If you look at the picture, you’ll see that there are actually two pipes that meet at the bottom of the instrument. The overlapping construction means that the keys can be placed within each reach for ease of playing. Folded upon itself, the bassoon stands 4 feet, 5 inches (1.34 m) tall, but the total sounding length is 8 feet, 4 inches (2.54 m).
The regular bassoon is often doubled an octave lower by the contrabassoon. The length is around 18 feet (550 cm) and to make the length manageable, the instrument is folded back on itself twice, rather like a paper clip in contrast to the bassoon’s hairpin shape. The instrument’s first major appearance in the orchestra came through Beethoven’s Fifth Symphony.
Edgar Degas put the bassoon at the centre of his 1868 painting L’Orchestre de L’Opera.
As with other instruments of the orchestra, the prominent players are orchestral members, so we won’t list any here, but you can explore their orchestral repertoire and get a taste of how many different ways composers used this warm bass sound.
Looking at a range of works, we see the bassoon being used in Bartók’s Concerto for Orchestra to start the second movement, the Game of Pairs.
Bartók: Concerto for Orchestra, BB 123: II. Giuoco delle coppie: Allegretto scherzando (Philadelphia Orchestra; Christoph Eschenbach, Conductor)
In Paul Dukas’ work so widely known through Disney’s Fantasia, The Sorcerer’s Apprentice’s main theme makes its first appearance in the bassoons (starting 02:56).
Dukas: The Sorcerer’s Apprentice (French National Orchestra; Leonard Slatkin, cond.)
Edvard Grieg’s masterpiece, In the Hall of the Mountain King, comes from his incidental music for the play Peer Gynt. The music from Peer Gynt was collected into two suites and it’s the last movement of the first suite where the bassoons make their appearance and the whole work grows from that initial creeping theme.
Grieg: Peer Gynt Suite No. 1, Op. 46: IV. I Dovregubbens hall (In the Hall of the Mountain King) (BBC Scottish Symphony Orchestra; Jerzy Maksymiuk, Conductor)
Modest Mussorsky’s piano work Pictures at an Exhibition was orchestrated by a number of different composers, but it is in Ravel’s orchestration that we find prominent use of the bassoon in the second picture, The Old Castle. Its singing tone is a wonderful showpiece for the bassoon’s qualities.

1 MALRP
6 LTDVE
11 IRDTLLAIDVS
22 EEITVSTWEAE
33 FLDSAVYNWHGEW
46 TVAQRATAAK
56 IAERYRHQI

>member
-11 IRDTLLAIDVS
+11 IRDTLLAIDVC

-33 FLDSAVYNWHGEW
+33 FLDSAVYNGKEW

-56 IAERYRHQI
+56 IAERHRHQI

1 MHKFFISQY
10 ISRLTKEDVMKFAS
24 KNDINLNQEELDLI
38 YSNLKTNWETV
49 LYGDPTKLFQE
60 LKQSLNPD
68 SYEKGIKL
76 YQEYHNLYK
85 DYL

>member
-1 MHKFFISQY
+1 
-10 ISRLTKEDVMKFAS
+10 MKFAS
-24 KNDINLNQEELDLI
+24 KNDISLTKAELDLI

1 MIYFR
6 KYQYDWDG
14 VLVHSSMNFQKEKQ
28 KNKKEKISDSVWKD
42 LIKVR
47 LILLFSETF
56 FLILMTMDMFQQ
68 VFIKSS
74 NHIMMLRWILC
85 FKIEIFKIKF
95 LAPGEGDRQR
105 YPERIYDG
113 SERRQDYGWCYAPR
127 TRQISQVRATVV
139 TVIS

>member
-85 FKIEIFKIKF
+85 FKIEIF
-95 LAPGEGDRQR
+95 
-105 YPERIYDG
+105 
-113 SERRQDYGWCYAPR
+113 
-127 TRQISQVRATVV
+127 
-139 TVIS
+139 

Mussorgsky: Pictures at an Exhibition (arr. M. Ravel for orchestra), II. The Old Castle. (St. Petersburg Mariinsky Theatre Orchestra; Valery Gergiev, Conductor)
Two last bassoon solos convey such different pictures that they are worthy of mention. Sergey Prokofiev’s Peter and the Wolf uses the bassoon to convey the majesty of Peter’s stern grandfather, but at the same time, is able to convey his affection for his wayward charge.
Prokofiev: Peter and the Wolf, Op. 67, Grandfather’s theme (David Bowie, narrator; Philadelphia Orchestra; Eugene Ormandy, Conductor)
The opening of Stravinsky’s Rite of Spring is for solo bassoon, but in such an unusual high register that the sound had audiences craning to see what instrument was producing that mystical sound. The countermelody in the English horn reinforces the oddity of the sound.
Stravinsky: Le sacre du printemps (The Rite of Spring): Part I: Adoration of the Earth: Introduction (BBC National Orchestra of Wales; Thierry Fischer, Conductor)
The bassoon is one of the unusual bass instruments that has a significant solo repertoire within the orchestral world. As we’ve heard through these examples, the sound can be haunting, loving, majestic, and even funny, but inimitably bassoon-ish.